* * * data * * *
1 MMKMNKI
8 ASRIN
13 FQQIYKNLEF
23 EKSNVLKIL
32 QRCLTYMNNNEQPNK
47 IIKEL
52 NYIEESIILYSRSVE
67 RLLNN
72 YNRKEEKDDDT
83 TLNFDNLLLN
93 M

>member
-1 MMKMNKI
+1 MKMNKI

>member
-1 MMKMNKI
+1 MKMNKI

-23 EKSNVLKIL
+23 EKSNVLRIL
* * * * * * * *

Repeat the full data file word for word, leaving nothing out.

1 MMKMNKI
8 ASRIN
13 FQQIYKNLEF
23 EKSNVLKIL
32 QRCLTYMNNNEQPNK
47 IIKEL
52 NYIEESIILYSRSVE
67 RLLNN
72 YNRKEEKDDDT
83 TLNFDNLLLN
93 M

>member
-1 MMKMNKI
+1 MKMNKI

>member
-1 MMKMNKI
+1 MKMNKI

-23 EKSNVLKIL
+23 EKSNVLRIL